In the second stage, which is held during the next lecture, I begin by defining simple random sample of size *n* as a
set of *n* independent and identically distributed random variables. Simple random sample has been treated more
pragmatically in previous lectures where we almost always had to deal with just one sample. The hands-on simulation done in
the previous lecture serves as a handy example to connect the two ways of treatment and clarify the relative ideas. It is
made clear to the students that when they copy *n* random digits, they simulate a process of drawing random samples
from *X* which may be described by the sequence of independent variables *X _{1}*,

Then I distribute a sheet of paper depicting the three frequency distributions and the histogram of the sample mean corresponding to sample sizes of n=10, 20 and 30 digits, respectively. I sketch together a normal curve centered at = 4.5. It is made clear that each one of the three frequency distributions is an empirical approximation of the corresponding sampling distribution. At this point it is easy to present the Central Limit Theorem (CLT) and students are invited to look at the normal curve on their sheet of paper as the limit distribution of the sample mean, corresponding to a certain large sample size, as the number of samples increases indefinitely.

The experiment was conducted four times and the number of samples collected varied from 210 to 295. In all cases the
frequency histogram of sample means had a normal appearance at *n* = 30 and on 3 occasions even at *n* = 20. The
mean of the sample means was almost identical to 4.5 and their variance very close to 8.25/*n*. It is easy for the
students to understand that in a problem of practice only one such sample would have been drawn. Comparing the three
histograms of the sample mean one may easily see that the smaller the standard error of estimate
the more likely it is for a sample mean to be close to the population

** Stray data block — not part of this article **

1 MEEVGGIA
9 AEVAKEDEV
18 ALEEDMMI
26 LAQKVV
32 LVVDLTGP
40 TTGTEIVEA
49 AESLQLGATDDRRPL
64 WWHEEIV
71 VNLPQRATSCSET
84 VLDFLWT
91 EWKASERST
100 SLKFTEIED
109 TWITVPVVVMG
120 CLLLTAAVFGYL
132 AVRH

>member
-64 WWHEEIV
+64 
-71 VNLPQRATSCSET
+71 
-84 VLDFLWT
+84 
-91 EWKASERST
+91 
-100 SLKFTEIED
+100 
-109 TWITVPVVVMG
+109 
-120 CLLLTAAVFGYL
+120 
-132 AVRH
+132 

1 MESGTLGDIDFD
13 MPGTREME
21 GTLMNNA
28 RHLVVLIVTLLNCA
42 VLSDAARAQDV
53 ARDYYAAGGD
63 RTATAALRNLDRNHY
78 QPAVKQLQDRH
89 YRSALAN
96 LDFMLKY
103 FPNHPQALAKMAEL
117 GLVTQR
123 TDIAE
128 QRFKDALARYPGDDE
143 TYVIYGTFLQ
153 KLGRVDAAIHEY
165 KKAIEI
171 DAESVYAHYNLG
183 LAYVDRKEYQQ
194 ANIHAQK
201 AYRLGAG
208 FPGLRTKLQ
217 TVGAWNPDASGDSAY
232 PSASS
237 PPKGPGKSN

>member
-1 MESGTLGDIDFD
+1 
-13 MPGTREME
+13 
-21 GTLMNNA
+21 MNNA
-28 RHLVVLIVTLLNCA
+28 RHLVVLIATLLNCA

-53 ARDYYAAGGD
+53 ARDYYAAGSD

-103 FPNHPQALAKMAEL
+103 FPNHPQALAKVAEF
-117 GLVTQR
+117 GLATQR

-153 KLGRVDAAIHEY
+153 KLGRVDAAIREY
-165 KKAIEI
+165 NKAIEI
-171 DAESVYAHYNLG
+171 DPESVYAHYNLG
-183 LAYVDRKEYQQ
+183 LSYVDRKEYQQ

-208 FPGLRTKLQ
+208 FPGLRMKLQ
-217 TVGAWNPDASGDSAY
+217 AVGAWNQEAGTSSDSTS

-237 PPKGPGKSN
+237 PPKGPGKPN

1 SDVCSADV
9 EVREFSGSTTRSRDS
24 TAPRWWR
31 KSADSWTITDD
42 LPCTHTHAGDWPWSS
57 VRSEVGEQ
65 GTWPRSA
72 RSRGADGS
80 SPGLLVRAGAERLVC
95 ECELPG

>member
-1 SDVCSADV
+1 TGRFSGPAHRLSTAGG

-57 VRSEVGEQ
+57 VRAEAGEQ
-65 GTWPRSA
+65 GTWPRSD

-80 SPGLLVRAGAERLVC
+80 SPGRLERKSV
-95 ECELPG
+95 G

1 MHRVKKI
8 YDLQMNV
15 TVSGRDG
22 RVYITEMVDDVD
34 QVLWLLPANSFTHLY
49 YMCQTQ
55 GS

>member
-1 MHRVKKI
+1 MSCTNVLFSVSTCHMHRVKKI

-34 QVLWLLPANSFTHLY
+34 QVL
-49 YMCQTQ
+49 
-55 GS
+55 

mean.

I also distribute a sheet of paper depicting the three sampling distributions of the variance. Students see that in all
three distributions the mean is almost equal to 8.25 and thus it is easier for them to remember that unbiasness of variance
estimator requires dividing the sum of squared deviations by (*n* - 1) and not by *n*. In this lecture no more
theory about sampling distribution of variance is presented. However when, in subsequent lectures, I present the chi-square
distribution as the sampling distribution of variance when sampling from normal populations, students have a clear idea
that a chi-square distribution should not be assumed in all cases.

- brings back to the students the idea of the mean and variance of a random variable together with the idea of a random variable describing drawing from an infinite population
- helps students develop a conceptual understanding of sampling variation and sampling distribution, necessary for the development of statistical reasoning on inference
- gives a good picture of the Central Limit Theorem
- reinforces the idea of an empirical distribution as an approximation of a theoretical one
- Helps students make a clear distinction between population distribution and sampling distribution. They often confuse them as it is also noted by Gourgey 2000
- gives an idea of the standard error of estimate and the way it decreases with the sample size.

grades | Math99 | Stat99 | Math00 | Stat00 | Math01 | Stat01 | Math02 | Stat02 | Math03 | Stat03 |
---|---|---|---|---|---|---|---|---|---|---|

1 | 0.012 | 0.037 | 0.023 | 0.026 | 0.038 | 0.029 | 0.035 | 0.013 | 0.019 | 0.006 |

2 | 0.109 | 0.082 | 0.064 | 0.038 | 0.032 | 0.023 | 0.013 | 0.049 | 0.048 | 0.006 |

3 | 0.221 | 0.170 | 0.238 | 0.062 | 0.227 | 0.032 | 0.212 | 0.036 | 0.141 | 0.078 |

4 | 0.131 | 0.161 | 0.114 | 0.074 | 0.124 | 0.068 | 0.166 | 0.062 | 0.121 | 0.093 |

5 | 0.253 | 0.243 | 0.276 | 0.167 | 0.251 | 0.198 | 0.254 | 0.128 | 0.263 | 0.168 |

6 | 0.171 | 0.155 | 0.197 | 0.218 | 0.213 | 0.278 | 0.169 | 0.226 | 0.247 | 0.261 |

7 | 0.050 | 0.088 | 0.035 | 0.185 | 0.056 | 0.172 | 0.075 | 0.243 | 0.089 | 0.146 |

8 | 0.040 | 0.034 | 0.035 | 0.140 | 0.023 | 0.091 | 0.035 | 0.138 | 0.045 | 0.149 |

9 | 0.009 | 0.015 | 0.011 | 0.050 | 0.020 | 0.077 | 0.026 | 0.069 | 0.022 | 0.065 |

10 | 0.000 | 0.009 | 0.002 | 0.032 | 0.011 | 0.026 | 0.009 | 0.032 | 0.003 | 0.028 |

n | 320 | 316 | 340 | 334 | 338 | 337 | 306 | 304 | 312 | 322 |

mean | 4.478 | 4.646 |
4.556 | 5.955 |
4.707 | 6.018 |
4.807 | 6.234 |
5.042 | 6.109 |

Figure 1. Histograms of grades in Intro Math and Intro Stat.

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Hrissoula Zacharopoulou

Economics Department

Aristotle University

Thessaloniki 54006

Greece
*zaxarop@econ.auth.gr*